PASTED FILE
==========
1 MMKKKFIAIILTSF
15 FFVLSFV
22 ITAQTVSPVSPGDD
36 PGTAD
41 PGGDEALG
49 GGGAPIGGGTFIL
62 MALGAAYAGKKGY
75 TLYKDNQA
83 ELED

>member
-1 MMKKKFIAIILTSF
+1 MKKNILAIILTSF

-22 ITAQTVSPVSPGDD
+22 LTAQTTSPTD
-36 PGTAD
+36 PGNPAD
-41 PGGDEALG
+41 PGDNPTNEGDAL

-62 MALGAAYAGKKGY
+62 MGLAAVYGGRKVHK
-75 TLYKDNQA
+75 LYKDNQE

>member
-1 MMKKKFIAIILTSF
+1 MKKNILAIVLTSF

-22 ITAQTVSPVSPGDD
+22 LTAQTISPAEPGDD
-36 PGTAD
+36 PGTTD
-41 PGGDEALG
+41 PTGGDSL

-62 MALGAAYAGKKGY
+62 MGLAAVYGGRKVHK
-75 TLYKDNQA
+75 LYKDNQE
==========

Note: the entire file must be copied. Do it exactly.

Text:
1 MMKKKFIAIILTSF
15 FFVLSFV
22 ITAQTVSPVSPGDD
36 PGTAD
41 PGGDEALG
49 GGGAPIGGGTFIL
62 MALGAAYAGKKGY
75 TLYKDNQA
83 ELED

>member
-1 MMKKKFIAIILTSF
+1 MKKNILAIILTSF

-22 ITAQTVSPVSPGDD
+22 LTAQTTSPTD
-36 PGTAD
+36 PGNPAD
-41 PGGDEALG
+41 PGDNPTNEGDAL

-62 MALGAAYAGKKGY
+62 MGLAAVYGGRKVHK
-75 TLYKDNQA
+75 LYKDNQE

>member
-1 MMKKKFIAIILTSF
+1 MKKNILAIVLTSF

-22 ITAQTVSPVSPGDD
+22 LTAQTISPAEPGDD
-36 PGTAD
+36 PGTTD
-41 PGGDEALG
+41 PTGGDSL

-62 MALGAAYAGKKGY
+62 MGLAAVYGGRKVHK
-75 TLYKDNQA
+75 LYKDNQE